“This year over one mil­lion kids will have at­tended in 20 years. We’ve also trained young peo­ple to be pro­fes­sional coaches. We have peo­ple from Eng­land and Ire­land fly­ing off around the world.”

But it was a jour­ney of his own that sowed the seeds for the un­likely film ven­ture. When he and actress wife Lor­raine went to the Cannes Film Fes­ti­val a few years ago, he got talk­ing to film direc­tor James Ersk­ine on a yacht.

The direc­tor got in­ter­ested in Camp­bell’s foot­ball story and the ball was set in mo­tion for the film, writ­ten by award-win­ning writer Marie Jones, that steps into the spot­light on Fri­day.

Star­ring John Hannah as Billy Bing­ham, it tells the tale of a mo­men­tous time in North­ern Ire­land’s foot­ball his­tory through the eyes of play­ers, fans and the me­dia.

FIFA pres­i­dent Sepp Blat­ter has given his per­sonal per­mis­sion for the World Cup to be on show at the pre­miere. The hon­our is be­ing made in recog­ni­tion of North­ern Ire­land’s Jim Boyce, FIFA’s vice-pres­i­dent who will con­clude his term in of­fice in June and who will be guest of hon­our at the screen­ing.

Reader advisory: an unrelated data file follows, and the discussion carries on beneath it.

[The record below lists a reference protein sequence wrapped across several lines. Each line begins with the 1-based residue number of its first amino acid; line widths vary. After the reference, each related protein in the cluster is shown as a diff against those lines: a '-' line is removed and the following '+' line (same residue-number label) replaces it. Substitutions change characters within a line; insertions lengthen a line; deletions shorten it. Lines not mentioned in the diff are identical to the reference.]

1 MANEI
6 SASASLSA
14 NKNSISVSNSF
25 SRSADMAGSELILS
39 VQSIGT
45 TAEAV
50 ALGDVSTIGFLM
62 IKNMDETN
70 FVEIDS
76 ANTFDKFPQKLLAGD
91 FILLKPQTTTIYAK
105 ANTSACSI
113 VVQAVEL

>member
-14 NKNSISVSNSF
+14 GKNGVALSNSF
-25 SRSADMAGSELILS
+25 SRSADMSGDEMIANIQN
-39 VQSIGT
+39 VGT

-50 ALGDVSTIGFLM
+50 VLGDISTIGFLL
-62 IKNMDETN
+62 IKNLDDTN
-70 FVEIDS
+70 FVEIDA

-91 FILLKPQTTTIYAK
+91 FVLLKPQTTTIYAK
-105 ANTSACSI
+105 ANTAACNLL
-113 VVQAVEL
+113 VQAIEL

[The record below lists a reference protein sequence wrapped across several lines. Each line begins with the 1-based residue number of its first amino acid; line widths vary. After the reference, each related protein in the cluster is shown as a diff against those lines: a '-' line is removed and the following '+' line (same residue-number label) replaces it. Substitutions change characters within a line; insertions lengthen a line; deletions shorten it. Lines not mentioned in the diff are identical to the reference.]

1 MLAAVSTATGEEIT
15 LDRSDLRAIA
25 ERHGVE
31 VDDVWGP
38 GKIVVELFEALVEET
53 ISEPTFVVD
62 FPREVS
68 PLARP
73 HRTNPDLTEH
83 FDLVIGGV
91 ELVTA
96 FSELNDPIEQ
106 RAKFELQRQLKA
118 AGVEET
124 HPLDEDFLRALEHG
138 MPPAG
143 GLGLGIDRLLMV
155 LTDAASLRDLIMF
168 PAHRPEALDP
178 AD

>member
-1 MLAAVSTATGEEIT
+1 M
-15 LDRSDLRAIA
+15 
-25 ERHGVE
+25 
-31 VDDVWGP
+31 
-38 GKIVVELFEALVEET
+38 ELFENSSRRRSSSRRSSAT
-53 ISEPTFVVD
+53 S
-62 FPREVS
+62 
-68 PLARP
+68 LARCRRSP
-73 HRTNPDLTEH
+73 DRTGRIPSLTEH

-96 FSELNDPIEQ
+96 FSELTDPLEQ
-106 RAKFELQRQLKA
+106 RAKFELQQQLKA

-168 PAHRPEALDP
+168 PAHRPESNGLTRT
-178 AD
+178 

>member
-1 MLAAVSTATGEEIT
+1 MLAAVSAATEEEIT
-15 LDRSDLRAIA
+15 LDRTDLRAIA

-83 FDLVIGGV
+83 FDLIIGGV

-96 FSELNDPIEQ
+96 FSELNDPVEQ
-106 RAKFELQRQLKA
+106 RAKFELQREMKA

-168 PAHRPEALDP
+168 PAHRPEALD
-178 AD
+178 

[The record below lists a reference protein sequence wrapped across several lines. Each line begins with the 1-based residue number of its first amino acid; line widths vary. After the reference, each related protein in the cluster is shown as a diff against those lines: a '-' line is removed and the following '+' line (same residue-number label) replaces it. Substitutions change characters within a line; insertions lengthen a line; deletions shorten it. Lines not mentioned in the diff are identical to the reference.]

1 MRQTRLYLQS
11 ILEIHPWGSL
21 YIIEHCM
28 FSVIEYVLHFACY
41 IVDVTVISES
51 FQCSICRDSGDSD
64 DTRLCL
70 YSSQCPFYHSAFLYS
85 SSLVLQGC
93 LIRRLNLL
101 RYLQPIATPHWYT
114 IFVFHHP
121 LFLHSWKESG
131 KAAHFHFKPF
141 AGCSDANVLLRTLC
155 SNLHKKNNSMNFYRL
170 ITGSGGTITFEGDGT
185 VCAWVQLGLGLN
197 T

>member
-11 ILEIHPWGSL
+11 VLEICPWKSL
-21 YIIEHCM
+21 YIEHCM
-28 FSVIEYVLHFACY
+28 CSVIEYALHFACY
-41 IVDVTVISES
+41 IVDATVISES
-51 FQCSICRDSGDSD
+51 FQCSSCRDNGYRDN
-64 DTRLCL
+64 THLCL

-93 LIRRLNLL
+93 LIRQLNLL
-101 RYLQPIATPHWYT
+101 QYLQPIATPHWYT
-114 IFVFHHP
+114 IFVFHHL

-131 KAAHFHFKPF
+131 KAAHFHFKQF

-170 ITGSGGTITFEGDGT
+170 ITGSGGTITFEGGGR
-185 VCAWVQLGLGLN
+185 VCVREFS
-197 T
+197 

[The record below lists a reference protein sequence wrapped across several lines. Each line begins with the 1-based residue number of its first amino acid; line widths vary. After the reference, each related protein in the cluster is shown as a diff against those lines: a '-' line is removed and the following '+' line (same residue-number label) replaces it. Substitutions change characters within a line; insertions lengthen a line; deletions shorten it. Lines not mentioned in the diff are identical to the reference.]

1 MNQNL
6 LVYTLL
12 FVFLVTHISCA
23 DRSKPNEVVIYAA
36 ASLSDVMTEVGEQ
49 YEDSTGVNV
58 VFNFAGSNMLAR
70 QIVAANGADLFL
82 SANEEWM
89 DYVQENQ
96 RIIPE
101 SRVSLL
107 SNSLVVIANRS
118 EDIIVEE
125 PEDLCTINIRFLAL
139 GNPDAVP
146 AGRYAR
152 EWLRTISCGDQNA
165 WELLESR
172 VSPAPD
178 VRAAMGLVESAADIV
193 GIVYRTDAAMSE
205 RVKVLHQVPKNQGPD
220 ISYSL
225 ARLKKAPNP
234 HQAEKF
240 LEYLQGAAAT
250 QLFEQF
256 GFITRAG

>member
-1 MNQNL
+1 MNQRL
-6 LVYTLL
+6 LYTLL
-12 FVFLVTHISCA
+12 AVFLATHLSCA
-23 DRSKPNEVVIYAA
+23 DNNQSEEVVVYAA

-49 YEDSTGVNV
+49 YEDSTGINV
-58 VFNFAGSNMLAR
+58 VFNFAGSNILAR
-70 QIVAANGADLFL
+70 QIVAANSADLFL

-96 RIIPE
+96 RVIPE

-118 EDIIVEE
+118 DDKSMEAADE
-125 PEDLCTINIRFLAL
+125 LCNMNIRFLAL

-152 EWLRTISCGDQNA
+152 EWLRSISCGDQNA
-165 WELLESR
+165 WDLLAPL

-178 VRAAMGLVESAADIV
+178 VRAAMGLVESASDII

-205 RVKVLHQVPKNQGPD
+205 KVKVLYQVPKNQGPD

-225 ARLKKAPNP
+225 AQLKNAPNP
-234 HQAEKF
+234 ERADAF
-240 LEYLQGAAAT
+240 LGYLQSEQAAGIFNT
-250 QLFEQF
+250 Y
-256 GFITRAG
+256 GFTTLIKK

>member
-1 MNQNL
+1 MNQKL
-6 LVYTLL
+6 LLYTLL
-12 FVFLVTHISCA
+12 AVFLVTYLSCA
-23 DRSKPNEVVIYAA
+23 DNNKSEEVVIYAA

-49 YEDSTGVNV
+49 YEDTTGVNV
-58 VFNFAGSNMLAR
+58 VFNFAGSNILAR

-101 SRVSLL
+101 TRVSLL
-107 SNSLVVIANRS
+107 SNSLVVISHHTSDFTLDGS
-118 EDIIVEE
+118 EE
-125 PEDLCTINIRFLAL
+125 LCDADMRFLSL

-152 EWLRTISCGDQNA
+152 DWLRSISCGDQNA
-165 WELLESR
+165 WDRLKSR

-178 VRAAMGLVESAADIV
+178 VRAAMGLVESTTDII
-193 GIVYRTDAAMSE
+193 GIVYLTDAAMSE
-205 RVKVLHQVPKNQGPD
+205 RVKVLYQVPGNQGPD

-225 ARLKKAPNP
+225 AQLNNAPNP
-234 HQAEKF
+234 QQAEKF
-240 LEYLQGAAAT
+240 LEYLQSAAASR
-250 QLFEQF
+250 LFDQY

Camp­bell is look­ing for­ward to get­ting to­gether with his old team-mates to cel­e­brate their in­cred­i­ble adventure.

The 49-year-old added: “The suc­cess was in the team get­ting there. For such a small coun­try to achieve that in ’82 and ’86 was amaz­ing. I was in­cred­i­bly proud.”

The film is pro­vi­sion­ally set to go on show in UK cine­mas on June 12, 29 years to the day since North­ern Ire­land played Brazil.

TRO­PHY TIME: David Camp­bell with the World Cup and a scene from Shoot­ing for Socrates

PROUD: Camp­bell in his North­ern Ire­land shirt and, right, the team be­fore the Brazil match

PIC­TURE: Ac­tion Images

HARD TO STOP: Socrates at­tempts to get away from North­ern Ire­land’s Ian Ste­wart

ON THE BALL: Camp­bell in his Not­ting­ham For­est days

Newspapers in English

Newspapers from UK

© PressReader. All rights reserved.